Sometimes I forget this happened to me and my body not that long ago. Sometimes, I very much try to forget it. I don’t even talk about it very much because, in all honesty, I don’t always know how.
All I’ve attempted to do in the past few years is, one step at a time, live as closely to the values that I hold as I am able to. I’m not always good at it - but I try. I attempt to acknowledge privilege when I experience it, and I make a continuous effort to reflect, shift, and improve that which is within my own control so that I can be reminded that - along with the work I seek to accomplish - I at least attempt to live according to the values that I hold.
To me, it feels like something that just “happened”. A shift that felt (feels) continuous, and one that changed (changes) the way I think about food and about my body. To others, it can appear strictly aesthetic and that always seems strange to me. With a history of disease and illness in my family, if this didn’t happen now I would almost be guaranteed to have even more (completely preventable by diet) problems than I’m already at risk of. I’m not denying that the start wasn’t at least partially more vein - it was. But then, it wasn’t. It became about how I started to feel, how I continue to feel (when I’m being good about taking care of myself…), and about an attempt to seek a more meaningful relationship with food and my body - a position I very much realize is not a possible situation for all people.
I enjoy that the author reflects on the privilege of affordability to purchase healthy food - it is a very important component of the weight loss “industry” and obesity in our society. Eating whole foods and accessing education on food should never been a “privilege”. Vegetables are plants. Plants grow in the ground. Just like trees, just like grass, just like weeds, just like those “edible” plants in the bushes you’ve been hearing all about. The point of commoditization that we have reached for something that grows in the ground is really quite upsetting - especially since so many people in this city, this country, this planet go to work and school hungry every day.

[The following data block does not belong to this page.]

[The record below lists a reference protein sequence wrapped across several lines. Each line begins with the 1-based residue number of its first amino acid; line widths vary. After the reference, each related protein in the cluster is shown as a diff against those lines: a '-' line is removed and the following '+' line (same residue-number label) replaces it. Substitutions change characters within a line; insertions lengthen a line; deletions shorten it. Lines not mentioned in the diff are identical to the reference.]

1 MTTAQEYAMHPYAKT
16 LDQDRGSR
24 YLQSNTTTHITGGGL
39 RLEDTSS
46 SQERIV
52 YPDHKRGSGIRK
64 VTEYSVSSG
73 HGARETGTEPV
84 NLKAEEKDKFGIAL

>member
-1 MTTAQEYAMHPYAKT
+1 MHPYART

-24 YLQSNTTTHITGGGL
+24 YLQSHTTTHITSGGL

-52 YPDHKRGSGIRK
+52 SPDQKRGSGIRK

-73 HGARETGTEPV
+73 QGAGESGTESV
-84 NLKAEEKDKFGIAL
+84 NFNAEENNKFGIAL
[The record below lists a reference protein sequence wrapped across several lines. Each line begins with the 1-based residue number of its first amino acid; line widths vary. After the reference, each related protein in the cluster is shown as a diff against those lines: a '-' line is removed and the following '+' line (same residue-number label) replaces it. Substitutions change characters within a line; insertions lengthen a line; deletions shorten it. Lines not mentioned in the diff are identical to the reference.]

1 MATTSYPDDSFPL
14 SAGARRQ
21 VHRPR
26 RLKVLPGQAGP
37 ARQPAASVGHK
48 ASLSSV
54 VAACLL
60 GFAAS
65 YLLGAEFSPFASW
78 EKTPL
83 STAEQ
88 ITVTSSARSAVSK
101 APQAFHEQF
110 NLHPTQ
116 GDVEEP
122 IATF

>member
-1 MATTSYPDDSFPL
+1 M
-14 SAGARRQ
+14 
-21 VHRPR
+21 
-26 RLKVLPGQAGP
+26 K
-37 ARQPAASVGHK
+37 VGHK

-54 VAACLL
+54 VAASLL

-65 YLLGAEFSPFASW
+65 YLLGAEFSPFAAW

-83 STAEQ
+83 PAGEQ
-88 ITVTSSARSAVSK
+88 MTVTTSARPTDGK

I try not to demonize food choices. I get saddened when I see a community that focuses often on purchases and suggesting that everyone simply “vote with your dollar”. That’s not the reality of a huge amount of people. You can’t “vote with your dollar” if you don’t have a dollar. This is not simply about money, not simply about “choosing” organic/non-gmo food. Being vegetarian can also be a privilege - I am privileged to be able to say “no” to food on a daily basis because of my choices and reflection of values.
But you do need to eat, yes, it’s true. Buy the best quality you can afford - if you can’t afford it at all, there should be no shame in accepting various forms of assistance. Your personal bank account is not the problem - that you are forced into a world where we accept that some people will go hungry even when we have the ability to feed them - is the problem.
I will always have reminders of my past - of my mind and of my body - they were harder to embrace once. I am more thankful for them now. I would certainly not be where I am without them.
So, if you ever want to understand what this weird shift in the world’s perception of you when you lose weight feels like - this is a pretty good article that echoes some of how I’ve experienced it as well.
"But the thing that has been brought alive to me, so vividly, is how thoroughly our evaluation of a person’s body has become our evaluation of the person. We not only decide that certain body types are less attractive, we marginalize, and sometimes abuse, those who do not conform to our ideal, and we sexualize and consume those who conform too much. We are granted or denied privileges that are frequently lost on us when we have them—privileges that we only recognize when they are lost to us."